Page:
Provocative test by sidra bibi d/o farzand ali taxila cantt
For some of the hormones, a substance is given that would
normally affect hormone production and then the level of the
hormone is measured. For example, if insulin is injected, the levels
of ACTH, GH and prolactin should increase. Sometimes, rather
than measuring GH levels directly, another hormone, insulin like
growth factor I (IGF-1) is often measured. GH is produced in
bursts and its levels quickly fall, but IGF-1 levels reflect the
overall daily production of GH.
A stimulation/provocation test is a test that is performed to reveal
a clinical condition; suspected but not fully manifested clinically.
Any procedure in
pathophysiological abnormality is deliberately induced by
manipulating conditions known to provoke the abnormality.
The test can be either stimulation for hypoactive medical problem,
or suppression for hyperactive function.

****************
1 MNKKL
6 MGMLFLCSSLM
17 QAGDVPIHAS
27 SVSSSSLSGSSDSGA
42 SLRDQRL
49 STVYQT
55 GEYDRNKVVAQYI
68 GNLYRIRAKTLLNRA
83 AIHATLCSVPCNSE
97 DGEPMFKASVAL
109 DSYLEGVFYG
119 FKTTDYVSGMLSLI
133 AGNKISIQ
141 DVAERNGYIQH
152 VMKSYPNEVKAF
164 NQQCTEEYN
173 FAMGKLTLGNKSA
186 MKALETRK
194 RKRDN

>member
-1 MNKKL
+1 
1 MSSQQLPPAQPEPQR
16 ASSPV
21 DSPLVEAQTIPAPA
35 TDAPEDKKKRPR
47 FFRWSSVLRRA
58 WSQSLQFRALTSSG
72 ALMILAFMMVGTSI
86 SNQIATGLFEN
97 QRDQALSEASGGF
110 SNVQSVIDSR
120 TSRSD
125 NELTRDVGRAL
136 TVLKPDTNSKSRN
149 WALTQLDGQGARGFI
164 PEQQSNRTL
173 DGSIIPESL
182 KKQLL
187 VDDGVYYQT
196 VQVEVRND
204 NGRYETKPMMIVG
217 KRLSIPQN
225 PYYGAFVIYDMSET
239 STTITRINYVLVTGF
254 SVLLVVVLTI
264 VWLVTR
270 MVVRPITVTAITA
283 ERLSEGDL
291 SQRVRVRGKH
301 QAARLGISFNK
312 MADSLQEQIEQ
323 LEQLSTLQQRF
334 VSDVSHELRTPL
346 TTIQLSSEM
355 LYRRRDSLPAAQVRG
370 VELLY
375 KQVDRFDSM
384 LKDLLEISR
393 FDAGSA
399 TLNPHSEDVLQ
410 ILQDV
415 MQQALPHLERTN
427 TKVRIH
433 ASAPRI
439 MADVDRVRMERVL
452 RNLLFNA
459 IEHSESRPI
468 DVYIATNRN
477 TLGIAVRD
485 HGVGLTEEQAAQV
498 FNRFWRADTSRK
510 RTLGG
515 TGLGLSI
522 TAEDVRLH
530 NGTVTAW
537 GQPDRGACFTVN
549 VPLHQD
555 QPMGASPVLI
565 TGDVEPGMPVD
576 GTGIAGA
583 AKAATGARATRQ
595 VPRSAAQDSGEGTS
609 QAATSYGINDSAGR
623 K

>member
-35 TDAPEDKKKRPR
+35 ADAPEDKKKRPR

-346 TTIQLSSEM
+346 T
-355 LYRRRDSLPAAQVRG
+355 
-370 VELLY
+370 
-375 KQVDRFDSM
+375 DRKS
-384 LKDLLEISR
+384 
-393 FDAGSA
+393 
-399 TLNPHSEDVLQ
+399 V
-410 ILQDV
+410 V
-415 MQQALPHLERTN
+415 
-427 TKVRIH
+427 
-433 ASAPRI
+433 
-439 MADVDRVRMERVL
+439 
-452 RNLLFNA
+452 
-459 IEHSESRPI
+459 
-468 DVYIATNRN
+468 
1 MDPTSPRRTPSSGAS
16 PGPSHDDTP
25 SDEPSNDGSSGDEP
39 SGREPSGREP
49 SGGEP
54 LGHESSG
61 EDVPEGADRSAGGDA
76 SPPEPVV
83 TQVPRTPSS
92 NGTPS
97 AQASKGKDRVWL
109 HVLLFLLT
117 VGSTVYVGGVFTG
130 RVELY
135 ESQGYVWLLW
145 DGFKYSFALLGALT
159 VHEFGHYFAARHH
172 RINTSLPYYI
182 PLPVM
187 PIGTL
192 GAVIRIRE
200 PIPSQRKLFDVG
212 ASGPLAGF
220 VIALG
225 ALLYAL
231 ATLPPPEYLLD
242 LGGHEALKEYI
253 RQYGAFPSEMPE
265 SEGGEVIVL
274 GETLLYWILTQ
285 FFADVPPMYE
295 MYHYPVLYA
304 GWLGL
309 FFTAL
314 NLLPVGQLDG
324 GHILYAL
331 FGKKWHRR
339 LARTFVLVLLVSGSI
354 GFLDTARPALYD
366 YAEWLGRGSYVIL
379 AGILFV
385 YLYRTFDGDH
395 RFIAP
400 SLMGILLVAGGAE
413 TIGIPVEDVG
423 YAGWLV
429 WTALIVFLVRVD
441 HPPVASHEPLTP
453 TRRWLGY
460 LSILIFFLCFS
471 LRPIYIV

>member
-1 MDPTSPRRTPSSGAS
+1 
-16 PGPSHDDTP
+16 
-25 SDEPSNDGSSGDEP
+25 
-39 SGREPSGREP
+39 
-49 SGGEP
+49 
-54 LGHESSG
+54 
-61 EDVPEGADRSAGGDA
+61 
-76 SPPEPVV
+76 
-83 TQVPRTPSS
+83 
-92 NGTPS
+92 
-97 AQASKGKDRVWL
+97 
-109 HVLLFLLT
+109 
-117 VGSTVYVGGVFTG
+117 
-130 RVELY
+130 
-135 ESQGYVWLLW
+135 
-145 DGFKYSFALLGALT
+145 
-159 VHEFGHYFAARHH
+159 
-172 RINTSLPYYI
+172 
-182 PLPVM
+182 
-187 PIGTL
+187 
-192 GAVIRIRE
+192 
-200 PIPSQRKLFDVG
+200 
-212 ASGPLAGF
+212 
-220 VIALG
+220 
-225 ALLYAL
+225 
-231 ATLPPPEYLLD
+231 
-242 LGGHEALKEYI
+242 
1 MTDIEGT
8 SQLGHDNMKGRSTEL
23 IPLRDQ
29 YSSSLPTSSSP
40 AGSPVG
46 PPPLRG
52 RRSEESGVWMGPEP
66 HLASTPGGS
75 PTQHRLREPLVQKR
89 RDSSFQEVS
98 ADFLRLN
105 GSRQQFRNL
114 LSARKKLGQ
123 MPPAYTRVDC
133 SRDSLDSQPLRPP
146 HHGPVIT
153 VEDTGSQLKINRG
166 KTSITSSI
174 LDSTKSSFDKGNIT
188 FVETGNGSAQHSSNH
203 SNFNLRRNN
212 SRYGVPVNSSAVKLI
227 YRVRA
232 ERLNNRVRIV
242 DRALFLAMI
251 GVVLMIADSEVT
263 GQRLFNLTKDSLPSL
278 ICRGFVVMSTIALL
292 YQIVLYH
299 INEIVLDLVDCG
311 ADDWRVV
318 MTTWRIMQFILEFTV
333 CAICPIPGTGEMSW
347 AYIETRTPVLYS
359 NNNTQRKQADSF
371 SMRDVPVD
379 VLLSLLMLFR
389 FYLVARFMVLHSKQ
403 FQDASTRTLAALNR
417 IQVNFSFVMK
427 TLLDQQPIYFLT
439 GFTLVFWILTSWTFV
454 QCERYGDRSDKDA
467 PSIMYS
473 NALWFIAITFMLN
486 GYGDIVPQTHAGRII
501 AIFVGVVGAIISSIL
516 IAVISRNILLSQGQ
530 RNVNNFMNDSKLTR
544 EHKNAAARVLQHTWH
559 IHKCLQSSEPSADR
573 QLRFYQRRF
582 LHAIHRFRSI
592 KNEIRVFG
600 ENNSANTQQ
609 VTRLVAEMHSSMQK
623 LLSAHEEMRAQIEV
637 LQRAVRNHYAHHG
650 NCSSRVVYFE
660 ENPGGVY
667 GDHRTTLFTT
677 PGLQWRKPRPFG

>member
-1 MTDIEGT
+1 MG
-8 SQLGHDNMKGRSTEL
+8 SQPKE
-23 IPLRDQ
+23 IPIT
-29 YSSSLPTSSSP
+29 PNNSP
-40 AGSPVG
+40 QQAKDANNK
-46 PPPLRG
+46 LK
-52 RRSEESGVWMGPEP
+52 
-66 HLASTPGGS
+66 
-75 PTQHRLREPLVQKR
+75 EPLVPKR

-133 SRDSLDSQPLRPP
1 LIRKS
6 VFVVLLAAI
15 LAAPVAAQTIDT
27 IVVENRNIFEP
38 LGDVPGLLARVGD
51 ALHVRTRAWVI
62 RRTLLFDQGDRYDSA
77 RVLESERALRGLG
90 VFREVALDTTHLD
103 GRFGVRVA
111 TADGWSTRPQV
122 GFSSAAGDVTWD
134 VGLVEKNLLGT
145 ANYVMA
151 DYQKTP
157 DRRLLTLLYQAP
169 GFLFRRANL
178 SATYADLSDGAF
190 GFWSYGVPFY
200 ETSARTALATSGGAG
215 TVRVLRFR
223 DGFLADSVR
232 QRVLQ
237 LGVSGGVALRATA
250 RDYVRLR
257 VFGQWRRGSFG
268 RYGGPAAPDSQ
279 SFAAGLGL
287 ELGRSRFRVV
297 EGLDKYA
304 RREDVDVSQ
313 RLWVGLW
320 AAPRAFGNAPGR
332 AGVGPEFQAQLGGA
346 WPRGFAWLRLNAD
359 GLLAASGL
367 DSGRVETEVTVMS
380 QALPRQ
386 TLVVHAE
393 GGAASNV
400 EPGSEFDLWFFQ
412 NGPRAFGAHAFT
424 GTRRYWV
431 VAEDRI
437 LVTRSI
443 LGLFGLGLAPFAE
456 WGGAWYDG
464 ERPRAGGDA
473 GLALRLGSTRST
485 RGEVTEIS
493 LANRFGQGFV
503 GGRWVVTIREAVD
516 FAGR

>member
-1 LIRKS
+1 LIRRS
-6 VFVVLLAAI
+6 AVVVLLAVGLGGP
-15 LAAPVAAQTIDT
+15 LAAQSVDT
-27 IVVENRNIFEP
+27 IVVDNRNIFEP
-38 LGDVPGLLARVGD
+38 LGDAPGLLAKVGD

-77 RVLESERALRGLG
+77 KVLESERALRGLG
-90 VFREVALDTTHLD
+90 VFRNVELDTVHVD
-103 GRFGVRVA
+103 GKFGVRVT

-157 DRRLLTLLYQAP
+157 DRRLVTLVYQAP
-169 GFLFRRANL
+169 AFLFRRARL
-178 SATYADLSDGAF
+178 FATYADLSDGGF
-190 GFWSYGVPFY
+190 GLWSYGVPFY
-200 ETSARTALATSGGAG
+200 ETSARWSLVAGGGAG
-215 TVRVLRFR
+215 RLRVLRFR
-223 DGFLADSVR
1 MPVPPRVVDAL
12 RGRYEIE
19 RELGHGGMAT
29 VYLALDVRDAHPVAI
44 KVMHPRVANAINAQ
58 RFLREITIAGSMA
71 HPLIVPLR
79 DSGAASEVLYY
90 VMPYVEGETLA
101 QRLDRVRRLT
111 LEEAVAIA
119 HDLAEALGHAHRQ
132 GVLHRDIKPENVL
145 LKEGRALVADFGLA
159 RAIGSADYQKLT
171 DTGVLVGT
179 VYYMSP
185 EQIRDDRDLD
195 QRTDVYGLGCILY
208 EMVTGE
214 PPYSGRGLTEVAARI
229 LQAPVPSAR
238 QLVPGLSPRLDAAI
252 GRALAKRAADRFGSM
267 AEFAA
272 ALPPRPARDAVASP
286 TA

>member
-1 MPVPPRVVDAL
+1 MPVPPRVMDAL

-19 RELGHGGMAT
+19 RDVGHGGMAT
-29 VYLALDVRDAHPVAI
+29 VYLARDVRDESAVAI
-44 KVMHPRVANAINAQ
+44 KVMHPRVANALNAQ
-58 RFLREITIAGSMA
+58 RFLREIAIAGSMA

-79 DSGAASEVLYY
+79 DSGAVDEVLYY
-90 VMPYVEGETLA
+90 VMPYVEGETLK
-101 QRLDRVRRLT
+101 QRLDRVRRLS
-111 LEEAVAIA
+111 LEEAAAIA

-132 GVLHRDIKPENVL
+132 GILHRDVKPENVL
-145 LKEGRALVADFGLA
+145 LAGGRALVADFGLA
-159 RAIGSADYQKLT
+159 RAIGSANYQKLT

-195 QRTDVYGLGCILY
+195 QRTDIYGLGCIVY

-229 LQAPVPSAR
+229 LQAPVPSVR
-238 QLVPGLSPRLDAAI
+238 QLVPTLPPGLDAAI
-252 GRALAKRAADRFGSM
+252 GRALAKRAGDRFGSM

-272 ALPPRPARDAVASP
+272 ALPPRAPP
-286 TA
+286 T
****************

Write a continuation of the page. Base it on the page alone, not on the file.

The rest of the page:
Confirming suspected diagnosis.
Monitoring the course of disease.
Following the effect of therapy.
Establishing the significance of borderline low values by
Document the presence of hyperfunction by suppression
Distinguish primary from secondary causes of endocrine
Almost every system disorder in clinical evaluation of disease
could use a stimulation test.
It can be the only test available in certain situations like in “drug
induced diseases” by challenging the patient with the suspected
Stimulation testing is commonly used in endocrinology based on
the feedback system.
There are several different types of stimulation testing that can be
ordered to help the doctor diagnose child’s medical condition.
All stimulation testing can take several hours to complete. The
test should take from 1 to 3 hours, including registration, the test,